“To put it simply, Anbang has been reversing the trajectory of development of insurers,” said the Shenzhen analyst. “For traditional insurers, fund management follows the issuance of insurance products. While for Anbang, it seems investment goes first, and insurance products were structured and issued based on the needs of investment financing.”
Anbang collects more than 40 per cent of its insurance premiums from the sale of so-called universal life policies, which are essentially high-yield wealth management products that combine certain life safety protection, and usually carry short-term payments including investment dividends.
Anbang’s premiums from universal insurance products grew 306 per cent in 2015 to 49 billion yuan, compared with industry-wide growth of 95 per cent, the Financial Times calculated based on regulatory data.
Such growth helped Anbang climb the ranks of premium Chinese life insurers from 40th in 2012 to fourth place last year. However, it also meant Anbang was under pressure to meet higher investment returns.
Dayton Wang, an analyst with Guotai Junan International in Hong Kong, said insurance companies would typically buy into low risk, low-return, but highly liquid financial assets because the priority was to preserve capital value and make payments to policy holders when unpredictable conditions happen.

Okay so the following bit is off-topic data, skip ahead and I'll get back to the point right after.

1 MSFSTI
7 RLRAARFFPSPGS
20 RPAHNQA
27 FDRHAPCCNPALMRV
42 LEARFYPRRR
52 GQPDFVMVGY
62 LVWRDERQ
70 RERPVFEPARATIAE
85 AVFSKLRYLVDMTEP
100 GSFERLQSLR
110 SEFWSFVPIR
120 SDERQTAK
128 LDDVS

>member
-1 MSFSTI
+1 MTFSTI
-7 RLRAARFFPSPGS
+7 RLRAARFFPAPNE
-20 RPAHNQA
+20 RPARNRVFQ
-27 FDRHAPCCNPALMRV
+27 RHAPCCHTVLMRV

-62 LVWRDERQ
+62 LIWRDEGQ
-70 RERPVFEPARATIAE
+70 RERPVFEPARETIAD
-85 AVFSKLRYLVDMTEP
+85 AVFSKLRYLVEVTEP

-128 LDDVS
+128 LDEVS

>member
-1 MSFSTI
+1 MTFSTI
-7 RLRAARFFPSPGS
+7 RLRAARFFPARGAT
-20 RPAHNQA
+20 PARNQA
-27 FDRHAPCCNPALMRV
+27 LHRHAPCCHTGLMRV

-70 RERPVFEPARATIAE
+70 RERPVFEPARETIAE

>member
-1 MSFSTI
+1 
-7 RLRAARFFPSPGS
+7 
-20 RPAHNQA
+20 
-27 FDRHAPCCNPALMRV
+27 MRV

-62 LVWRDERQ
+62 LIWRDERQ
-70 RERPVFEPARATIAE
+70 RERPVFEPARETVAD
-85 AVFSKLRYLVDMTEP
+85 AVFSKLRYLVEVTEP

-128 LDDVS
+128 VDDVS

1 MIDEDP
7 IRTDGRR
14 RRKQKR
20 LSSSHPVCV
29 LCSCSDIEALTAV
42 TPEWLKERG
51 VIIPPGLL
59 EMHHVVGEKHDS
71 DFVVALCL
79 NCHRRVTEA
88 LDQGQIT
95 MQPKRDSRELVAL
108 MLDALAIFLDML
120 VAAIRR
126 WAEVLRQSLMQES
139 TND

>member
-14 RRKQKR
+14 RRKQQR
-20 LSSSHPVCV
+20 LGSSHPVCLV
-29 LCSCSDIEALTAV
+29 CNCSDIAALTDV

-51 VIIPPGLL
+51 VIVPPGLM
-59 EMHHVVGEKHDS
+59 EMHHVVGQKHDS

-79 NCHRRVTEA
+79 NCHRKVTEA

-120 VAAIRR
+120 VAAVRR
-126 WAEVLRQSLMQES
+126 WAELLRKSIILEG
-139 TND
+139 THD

“However, some insurers are becoming more reliant on issuing so called universal life policies to raise funds, and invest the money to snap up riskier assets with higher returns,” Wang said. “For universal life policies, it is particularly challenging to cover short-term payments if the money is invested into long-term projects,” he added.
Market leaders in the sales of these products include Anbang and Qianhai Foresea Life Insurance, a company under Baoneng Group, which is still wrestling with China’s property giant Vanke’s management for control of the developer.
Since March, the CIRC has been tightening its scrutiny of universal life insurance products, and ordered insurers to reduce the proportion of universal life policies in their sales. The regulator was also said to be planning to send inspectors to Anbang Insurance as part of its stepped up scrutiny of insurers’ investments in real estate and unlisted equities. Anbang officials declined to comment on the reports.
As Anbang embarked on its shopping spree over the last few years, the growth rate of its assets has exceeded the increase in revenue generated by the insurance business.
The 2015 annual report released by Anbang Life Insurance, a flagship subsidiary of Anbang Group, shows that the company’s insurance income and net profit rose 20.5 per cent and 46.94 per cent, respectively. Assets increased 6.7 times year on year to 921.6 billion yuan last year, mainly due to global investments and acquisitions.
Anbang has developed a reputation for its opaque structure. Chinese corporate registry filings show 39 mostly anonymous corporate shareholders, with multiple layers of holding companies registered all around China.
It also seems to have complicated connections with former top Chinese leaders. Anbang’s Wu is rumoured to be married to a granddaughter of former Chinese leader Deng Xiaoping. Zhu Yunlai, son of former Chinese premier Zhu Rongji and Chen Xiaolu, son of revolutionary Communist general Chen Yi, both once served as directors of Anbang Group, earlier Chinese corporate registry records show.